OUR BLOG: A MEDICAL HUMANIST'S NOTES
Why Every Patient Should Be Recording AppointmentsJuly 9, 2013 at 4:22 am · filed under Patient Advocacy, Patients
Like many proactive patients, you might already bring pen and paper to your doctors’ appointments so you can take notes.
But in this post I’m going to make a more radical suggestion: that you record your doctors’ appointments instead.
My reason for suggesting that patients record their appointments is based both on scientific principles and on my medical humanist practice, in which I documented countless patients’ understanding (and misunderstanding!) of their diagnosis and treatment options for the medical record as a means of facilitating communication with their care providers.
Brain scans reveal that people’s immediate reaction to upsetting or threatening news takes place within the primitive limbic lobe of the brain, which guides one’s deepest instincts and emotions. This means that the intense emotions experienced at the moment of hearing bad news tend to overwhelm our capacity to process things logically or intellectually. Maybe this is why patients have so often told me that they have trouble understanding information during appointments. “You hear what the doctor is saying but you don’t comprehend,” as one patient explained it. Another patient, who was working as a nurse at the time of her diagnosis, admitted with reluctance that despite being familiar with medical terms, following her diagnosis she needed “a translator” at her appointments.
Bringing a tape recorder—or simply using the “record” function on many smartphones–allows patients to replay the conversation later and write down their questions and concerns. I’ve witnessed how helpful it is for doctors when patients come prepared with a list of specific questions, which can help communicate exactly what they do and don’t understand, and what sort of information they are prepared to hear.
How have patients responded to my suggestion that they record their visit? “I hadn’t thought of that!” is frequently what I hear.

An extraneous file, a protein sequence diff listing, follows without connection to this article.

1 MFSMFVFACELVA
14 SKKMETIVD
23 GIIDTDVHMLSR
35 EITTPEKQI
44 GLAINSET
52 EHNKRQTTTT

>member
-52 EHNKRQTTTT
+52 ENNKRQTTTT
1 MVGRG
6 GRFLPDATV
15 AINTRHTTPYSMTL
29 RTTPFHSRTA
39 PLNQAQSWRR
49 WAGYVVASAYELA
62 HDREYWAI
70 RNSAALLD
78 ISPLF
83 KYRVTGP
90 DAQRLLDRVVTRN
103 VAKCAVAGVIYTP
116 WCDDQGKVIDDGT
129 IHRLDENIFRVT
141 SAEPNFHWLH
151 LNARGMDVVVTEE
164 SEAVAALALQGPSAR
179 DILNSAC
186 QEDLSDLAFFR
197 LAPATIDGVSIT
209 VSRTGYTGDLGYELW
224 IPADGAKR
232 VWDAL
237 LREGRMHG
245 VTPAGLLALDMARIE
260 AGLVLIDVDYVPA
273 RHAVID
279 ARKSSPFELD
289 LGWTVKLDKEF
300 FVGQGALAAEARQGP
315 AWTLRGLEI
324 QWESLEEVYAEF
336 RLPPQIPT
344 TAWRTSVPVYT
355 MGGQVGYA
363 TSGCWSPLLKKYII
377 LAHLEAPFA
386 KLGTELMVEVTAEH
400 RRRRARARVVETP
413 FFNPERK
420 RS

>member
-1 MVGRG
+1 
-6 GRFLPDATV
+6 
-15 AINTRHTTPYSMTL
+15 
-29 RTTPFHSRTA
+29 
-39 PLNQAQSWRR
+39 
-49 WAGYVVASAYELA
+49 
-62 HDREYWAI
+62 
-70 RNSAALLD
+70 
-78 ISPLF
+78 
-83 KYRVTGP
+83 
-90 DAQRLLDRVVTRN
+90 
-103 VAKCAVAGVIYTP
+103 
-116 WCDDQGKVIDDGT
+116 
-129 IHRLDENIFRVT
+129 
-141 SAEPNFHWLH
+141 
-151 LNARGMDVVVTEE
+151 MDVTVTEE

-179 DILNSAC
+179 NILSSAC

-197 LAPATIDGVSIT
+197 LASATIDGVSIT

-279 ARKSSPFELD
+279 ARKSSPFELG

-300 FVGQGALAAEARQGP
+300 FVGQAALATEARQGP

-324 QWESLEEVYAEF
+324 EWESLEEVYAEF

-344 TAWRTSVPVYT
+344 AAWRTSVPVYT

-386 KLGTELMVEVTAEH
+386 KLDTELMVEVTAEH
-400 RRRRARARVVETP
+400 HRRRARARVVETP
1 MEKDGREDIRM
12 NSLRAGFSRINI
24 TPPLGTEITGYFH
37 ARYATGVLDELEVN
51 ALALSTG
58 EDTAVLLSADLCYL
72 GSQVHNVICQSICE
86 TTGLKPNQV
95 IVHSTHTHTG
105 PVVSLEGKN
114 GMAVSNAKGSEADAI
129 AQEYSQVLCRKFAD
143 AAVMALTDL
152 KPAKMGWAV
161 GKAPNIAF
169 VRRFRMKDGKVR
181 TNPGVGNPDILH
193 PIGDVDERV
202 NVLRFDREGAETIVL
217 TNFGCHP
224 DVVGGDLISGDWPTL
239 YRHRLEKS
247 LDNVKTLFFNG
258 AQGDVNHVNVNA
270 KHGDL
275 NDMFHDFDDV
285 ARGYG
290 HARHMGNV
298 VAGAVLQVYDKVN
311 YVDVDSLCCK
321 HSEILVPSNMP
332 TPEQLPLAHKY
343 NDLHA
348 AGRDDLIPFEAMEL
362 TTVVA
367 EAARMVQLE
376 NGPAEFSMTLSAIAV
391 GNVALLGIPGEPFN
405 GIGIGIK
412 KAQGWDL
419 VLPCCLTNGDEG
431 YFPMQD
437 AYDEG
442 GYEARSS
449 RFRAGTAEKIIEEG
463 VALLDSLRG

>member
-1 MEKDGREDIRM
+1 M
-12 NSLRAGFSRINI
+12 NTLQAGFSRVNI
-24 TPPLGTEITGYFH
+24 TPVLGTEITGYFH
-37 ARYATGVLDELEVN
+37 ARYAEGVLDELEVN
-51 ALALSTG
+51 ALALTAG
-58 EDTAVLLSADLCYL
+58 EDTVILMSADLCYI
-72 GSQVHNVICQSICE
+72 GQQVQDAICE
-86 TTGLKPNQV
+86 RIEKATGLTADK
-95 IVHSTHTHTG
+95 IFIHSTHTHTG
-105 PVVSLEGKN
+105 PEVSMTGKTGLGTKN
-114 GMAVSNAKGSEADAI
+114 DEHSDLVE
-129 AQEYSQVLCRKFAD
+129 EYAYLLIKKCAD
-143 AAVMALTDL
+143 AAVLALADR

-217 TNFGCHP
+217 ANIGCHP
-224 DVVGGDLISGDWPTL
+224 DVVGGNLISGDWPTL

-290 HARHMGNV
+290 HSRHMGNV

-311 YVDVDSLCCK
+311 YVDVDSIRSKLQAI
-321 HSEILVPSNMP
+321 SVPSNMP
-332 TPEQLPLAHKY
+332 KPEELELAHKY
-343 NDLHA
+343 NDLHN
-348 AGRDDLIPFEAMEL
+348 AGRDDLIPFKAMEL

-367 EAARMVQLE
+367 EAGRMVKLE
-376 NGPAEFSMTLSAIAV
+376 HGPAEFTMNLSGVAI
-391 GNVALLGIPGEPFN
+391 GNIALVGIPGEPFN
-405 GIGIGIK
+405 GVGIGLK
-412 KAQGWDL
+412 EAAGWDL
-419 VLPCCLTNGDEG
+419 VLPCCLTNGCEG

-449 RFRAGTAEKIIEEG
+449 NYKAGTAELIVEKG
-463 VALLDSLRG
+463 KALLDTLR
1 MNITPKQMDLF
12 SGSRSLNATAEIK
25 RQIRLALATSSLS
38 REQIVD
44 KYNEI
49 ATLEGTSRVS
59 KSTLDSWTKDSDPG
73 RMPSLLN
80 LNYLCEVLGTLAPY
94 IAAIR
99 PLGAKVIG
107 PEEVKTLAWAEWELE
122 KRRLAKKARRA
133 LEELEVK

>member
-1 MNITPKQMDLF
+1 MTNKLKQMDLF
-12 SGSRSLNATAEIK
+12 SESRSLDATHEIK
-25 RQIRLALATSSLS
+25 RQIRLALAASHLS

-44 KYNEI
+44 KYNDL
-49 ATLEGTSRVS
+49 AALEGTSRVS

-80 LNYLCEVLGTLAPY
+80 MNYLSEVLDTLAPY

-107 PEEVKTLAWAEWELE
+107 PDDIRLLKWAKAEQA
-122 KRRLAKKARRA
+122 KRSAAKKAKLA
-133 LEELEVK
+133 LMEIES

On the heels of their surprise often comes a fear of how their doctor might react to being recorded. In an email conversation, a patient with whom I had been consulting asked for my advice as to how best to bring this up with her doctor. I suggested she say something along the following lines:
“As I anticipated our visit I was prepared to come with pen and paper but then I could see myself overwhelmed by the information and unable to write down all that I would need to know to make the right decisions for myself. For that reason alone I would like to record our meeting with you so I will have the opportunity to re-visit our conversation—word for word—and identify what questions and concerns my husband and I may have. I think using a recorder will help us communicate more openly.”
Asking to record appointments is a way to signal that you are committed to being an active and informed participant in your own care. It’s also a good reminder to your doctor that medical terms may represent a foreign language to you.
In my years of fieldwork as a medical humanist, I observed that most doctors welcomed the chance to work with patients who were taking steps to fully understand their diagnosis and treatment options–and recording appointments can be one such step. But I’ll admit, I’m curious about the experiences other doctors and patients have had with this, if any.
Doctors, have you had patients ask to record appointments? What are your feelings about being recorded? Patients, have you either recorded appointments or else had a doctor ask you not to?
I’d be interested to know more about who is doing this and how doctors have been reacting.
To comment on my latest blog post (May 2015) click here – To Record or Not to Record, That Is the Question